Finding Meaning in the Mess of Foster Care When It’s Really Hard

Mantle piece with sign that says "Livin' the Dream" under large wedding photo of man and woman.

Last night I fell asleep to the sound of crying. This morning I woke up to the sound of crying. When I left daycare drop off, you guessed it, the sound of crying. Sometimes I just hear crying in my head even when there are no kids around. It lingers in my brain far after it’s actually ended.

Last night I picked up what felt like a hundred toys and folded a hundred tiny socks after I kissed four sweaty little heads goodnight- two I’ve kissed every night since they arrived almost 18 months ago, and two new ones. This morning the toys mysteriously were all back out of the toy box and scattered all over the living room floor again, their true home most days. I picked up the toys and folded more clothes because that’s what I do.

Kids toys including an Elsa barbie head, blocks, toy cell phone, and trucks laid out all over the living room floor.

Foster care is hard. And messy. Sometimes it is really hard. And really messy. This last week was a really really hard week. One of the hardest. One of the messiest too. We welcomed two new kids who hit us like a cyclone of big emotions, big voices, and big needs. Our other kids also started swim lessons, I’ve just started a new job, and my husband has just started his travel season in full swing.

There are a some days when I think that I am done. That I can’t go on because I’m being pulled in too many directions. That we should close our house and quit fostering for good. There are too many people who need too much from me. There are the kids, of course, my husband, the dog, the case workers, teachers, therapists, doctors, dentists, day care workers, and the list goes on. Everyone needs something and typically they need it right now. There have been days when trauma takes over and I feel desperate to be around anyone other than the tiny people in my home. There have been days filled with sickness and daycare viruses and hand foot mouth and lice that feel overwhelming and like they will never end. Or there was that one day that our first grader got sent home from school for repeated bad behavior and spitting in a kid’s face.

But there are a lot more days when I feel so grateful that this is my life. That I can’t imagine it any other way and this is the only place I want to be. That’s why we keep opening more beds and saying yes when they call. I have more than I need and so I will keep giving. We have a sign on our mantle that says “Livin’ the Dream” that came from my husband’s childhood home. It sits under a picture of us on the beach on our wedding day. Sometimes “the dream” feels far off, sometimes it feels true. There are kids laughing at silly jokes, taking first steps, making memories. We have birthday parties, celebrations of achievements, and picnics in the backyard with other foster friends. There are a lot of days in the sunshine at the pool, eating popsicles, and running through the slip n’ slide. The way that our almost-three-year says my name melts my heart every darn time. The way that our almost seven-year-old still likes snuggles and hugs and tells me he likes my outfit in the morning is my favorite. I’m so glad that this is my life. And I’m trying not to miss it. It’s easy to forget how quickly time passes. I’m not always a carpe diem kind of girl. I’m more of “let’s just try to survive with all the kids alive and if the house is still standing that is a plus.”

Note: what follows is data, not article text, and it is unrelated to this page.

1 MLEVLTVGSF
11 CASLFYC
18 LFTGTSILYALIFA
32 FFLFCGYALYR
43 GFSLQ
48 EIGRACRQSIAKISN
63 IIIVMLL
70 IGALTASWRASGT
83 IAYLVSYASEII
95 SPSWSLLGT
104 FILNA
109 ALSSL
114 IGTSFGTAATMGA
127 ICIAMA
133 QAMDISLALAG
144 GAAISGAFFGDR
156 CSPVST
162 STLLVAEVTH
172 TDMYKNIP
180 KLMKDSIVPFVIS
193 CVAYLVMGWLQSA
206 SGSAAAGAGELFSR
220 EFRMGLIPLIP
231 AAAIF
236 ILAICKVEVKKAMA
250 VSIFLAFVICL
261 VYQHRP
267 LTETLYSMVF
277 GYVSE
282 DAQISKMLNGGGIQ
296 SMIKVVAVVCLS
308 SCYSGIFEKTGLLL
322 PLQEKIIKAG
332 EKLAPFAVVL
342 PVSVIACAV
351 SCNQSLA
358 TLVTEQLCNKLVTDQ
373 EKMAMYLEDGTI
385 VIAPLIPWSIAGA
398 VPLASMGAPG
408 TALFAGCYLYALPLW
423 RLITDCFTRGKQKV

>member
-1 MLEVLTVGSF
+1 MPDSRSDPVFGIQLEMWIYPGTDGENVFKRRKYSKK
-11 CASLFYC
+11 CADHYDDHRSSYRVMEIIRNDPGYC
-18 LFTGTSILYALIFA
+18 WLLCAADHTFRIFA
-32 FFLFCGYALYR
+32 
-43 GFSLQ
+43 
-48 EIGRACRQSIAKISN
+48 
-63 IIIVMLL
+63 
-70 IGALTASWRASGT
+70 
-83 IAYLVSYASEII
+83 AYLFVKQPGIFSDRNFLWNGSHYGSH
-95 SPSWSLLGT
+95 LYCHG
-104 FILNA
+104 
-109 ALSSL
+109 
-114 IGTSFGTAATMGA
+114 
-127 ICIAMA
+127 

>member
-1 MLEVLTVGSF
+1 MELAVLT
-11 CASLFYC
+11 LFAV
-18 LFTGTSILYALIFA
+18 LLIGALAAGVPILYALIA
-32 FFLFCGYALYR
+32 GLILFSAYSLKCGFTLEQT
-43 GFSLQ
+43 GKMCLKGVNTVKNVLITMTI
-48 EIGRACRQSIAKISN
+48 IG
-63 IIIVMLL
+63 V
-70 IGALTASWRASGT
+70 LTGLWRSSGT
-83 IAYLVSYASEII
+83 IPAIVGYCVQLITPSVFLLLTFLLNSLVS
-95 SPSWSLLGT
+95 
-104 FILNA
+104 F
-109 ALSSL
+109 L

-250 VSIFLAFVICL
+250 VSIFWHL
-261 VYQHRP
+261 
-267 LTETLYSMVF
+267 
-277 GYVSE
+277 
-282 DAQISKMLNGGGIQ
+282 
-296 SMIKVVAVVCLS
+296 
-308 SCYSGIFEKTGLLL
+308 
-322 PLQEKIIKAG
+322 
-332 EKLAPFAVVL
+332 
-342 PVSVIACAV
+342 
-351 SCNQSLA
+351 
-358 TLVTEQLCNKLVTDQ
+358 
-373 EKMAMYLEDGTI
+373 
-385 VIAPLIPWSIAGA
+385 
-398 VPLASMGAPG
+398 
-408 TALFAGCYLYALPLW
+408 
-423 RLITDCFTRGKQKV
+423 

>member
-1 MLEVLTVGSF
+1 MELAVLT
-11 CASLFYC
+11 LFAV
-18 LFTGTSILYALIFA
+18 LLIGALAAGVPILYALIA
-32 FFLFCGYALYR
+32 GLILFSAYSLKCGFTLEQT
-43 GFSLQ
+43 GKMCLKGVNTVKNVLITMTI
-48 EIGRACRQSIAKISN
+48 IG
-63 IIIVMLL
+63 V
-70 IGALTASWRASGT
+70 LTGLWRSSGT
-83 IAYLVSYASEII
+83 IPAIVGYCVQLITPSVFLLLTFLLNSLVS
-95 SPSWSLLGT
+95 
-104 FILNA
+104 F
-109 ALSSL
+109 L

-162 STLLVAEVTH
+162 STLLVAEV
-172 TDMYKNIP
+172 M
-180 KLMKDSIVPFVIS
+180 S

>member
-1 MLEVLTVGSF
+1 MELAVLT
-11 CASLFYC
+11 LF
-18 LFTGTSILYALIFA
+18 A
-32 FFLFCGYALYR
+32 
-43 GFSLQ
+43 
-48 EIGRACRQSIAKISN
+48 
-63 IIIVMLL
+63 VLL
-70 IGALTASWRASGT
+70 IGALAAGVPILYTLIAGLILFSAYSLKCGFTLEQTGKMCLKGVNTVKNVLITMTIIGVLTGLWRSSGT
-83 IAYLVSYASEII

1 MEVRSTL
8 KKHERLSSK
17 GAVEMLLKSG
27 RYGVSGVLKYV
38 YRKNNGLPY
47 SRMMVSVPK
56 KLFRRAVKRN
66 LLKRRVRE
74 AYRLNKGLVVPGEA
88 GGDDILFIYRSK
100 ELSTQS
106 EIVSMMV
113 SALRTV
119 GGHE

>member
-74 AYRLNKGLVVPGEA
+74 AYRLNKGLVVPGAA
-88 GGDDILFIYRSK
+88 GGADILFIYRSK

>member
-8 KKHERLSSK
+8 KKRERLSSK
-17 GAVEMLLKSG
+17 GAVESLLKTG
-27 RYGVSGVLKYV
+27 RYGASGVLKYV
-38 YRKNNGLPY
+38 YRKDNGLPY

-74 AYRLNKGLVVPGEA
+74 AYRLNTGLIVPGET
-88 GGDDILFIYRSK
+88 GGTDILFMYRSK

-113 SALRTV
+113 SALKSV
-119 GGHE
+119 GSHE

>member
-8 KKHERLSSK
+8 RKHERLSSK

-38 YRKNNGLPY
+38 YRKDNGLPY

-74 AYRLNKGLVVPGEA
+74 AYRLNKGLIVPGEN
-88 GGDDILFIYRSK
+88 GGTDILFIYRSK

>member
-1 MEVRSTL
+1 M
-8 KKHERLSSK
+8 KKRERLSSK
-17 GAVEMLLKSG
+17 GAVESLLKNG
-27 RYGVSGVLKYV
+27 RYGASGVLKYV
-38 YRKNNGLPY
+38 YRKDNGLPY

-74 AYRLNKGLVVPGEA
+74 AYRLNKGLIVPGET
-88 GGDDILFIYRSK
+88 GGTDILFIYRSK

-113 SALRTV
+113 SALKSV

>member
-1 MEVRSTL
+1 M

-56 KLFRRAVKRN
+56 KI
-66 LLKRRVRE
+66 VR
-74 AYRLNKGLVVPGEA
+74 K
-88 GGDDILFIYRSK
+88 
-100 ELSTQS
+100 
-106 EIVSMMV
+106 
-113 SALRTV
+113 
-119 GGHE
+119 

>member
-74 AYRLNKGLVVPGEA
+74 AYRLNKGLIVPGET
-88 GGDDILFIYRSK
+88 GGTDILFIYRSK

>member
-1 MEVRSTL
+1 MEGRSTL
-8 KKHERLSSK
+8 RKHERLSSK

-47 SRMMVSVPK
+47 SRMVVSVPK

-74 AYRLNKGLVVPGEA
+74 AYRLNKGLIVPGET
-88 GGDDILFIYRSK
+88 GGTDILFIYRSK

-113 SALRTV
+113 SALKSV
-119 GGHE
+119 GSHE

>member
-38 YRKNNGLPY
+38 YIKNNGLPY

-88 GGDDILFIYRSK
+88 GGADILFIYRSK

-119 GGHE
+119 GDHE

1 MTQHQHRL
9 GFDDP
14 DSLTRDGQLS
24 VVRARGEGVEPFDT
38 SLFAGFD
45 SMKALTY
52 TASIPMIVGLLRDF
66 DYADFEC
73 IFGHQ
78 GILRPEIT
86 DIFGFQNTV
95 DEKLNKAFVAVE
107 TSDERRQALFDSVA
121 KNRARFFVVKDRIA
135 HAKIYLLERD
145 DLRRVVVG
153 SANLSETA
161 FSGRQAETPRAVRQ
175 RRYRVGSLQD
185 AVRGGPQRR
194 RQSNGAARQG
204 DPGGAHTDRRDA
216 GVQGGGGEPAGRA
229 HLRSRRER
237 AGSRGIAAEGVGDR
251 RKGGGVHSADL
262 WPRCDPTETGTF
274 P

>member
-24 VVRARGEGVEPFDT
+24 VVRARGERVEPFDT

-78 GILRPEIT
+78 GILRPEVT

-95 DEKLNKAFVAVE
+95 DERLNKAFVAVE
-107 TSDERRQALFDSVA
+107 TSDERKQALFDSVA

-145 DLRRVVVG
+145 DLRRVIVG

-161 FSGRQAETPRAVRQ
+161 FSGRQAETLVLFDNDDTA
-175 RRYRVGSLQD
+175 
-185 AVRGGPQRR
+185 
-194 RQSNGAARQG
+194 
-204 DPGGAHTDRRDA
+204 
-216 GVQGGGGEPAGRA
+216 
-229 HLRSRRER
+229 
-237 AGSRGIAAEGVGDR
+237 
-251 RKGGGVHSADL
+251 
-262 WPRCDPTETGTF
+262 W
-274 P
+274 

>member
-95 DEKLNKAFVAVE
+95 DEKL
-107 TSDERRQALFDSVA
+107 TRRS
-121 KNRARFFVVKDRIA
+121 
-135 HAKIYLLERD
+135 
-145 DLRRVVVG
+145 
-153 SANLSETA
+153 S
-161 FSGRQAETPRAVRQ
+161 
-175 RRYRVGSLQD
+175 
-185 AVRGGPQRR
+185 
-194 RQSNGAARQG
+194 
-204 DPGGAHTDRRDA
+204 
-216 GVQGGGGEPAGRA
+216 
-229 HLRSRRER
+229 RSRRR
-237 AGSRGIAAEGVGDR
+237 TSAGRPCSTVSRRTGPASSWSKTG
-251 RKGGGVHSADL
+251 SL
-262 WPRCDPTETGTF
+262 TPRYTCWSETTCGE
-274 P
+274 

"Livin' the Dream" sign on the mantle piece under wedding day photo of man and woman.

So we keep doing it. We do it day in and day out. Week after week. Month after month. We keep doing it, and honestly we love it. Most days, we love it! We started fostering because we could meet a need. We could give back to our community in a way that would feel fulfilling. We wanted to make a difference and because we simply had love to give to a kid who really needed it. We’ve had 12 kids who’ve needed a lot of love come into our home. And love does hard things. Foster care is worth it! The truth is we all belong to each other. One of my favorite authors, Glennon Doyle, writes, and I will never stop believing this, that “there is no such thing as other people’s children.” We are love warriors. And love does hard things. So, we will do hard things too.

Quote, "there is no such thing as other people's children." over a faded black and white photo of 3 children.

When you’re covered in baby formula or worse, when you’re really tired, when you’re burdened and sad, when you’ve done everything that you feel like you can possibly do for a child before just totally losing your cool- remember your why. When you don’t recognize your house any more because it is littered with toys, there is spaghetti spilled all over your carpet, the new outfit you bought for a child is destroyed, there is a mess of permanent marker on the walls- remember your why. Find meaning in the mess of it all. Remember your why and let that push you forward in grace.

My why: Love does hard things!

What’s yours?

I know it can be hard to know if fostering is for you or not, but thankfully, that’s what I do: help families navigate and assess this for themselves! Drop a comment below about your why, your doubts, your questions, and I’d love to connect with you. You can also go to the Care2Foster.org homepage and use the chat feature!

Kaley
Kaley
Kaley has been a foster parent since 2017. Kaley, Bob, and their dog Rosie currently reside in Greenwood, SC. As Director of SC Operations for Care2Foster, Kaley focuses on recruiting and supporting families as they take their next steps learning more about foster care. She is passionate about supporting foster families with authenticity, vulnerability, and hope. She is also President of Greenwood Foster Parent Association.

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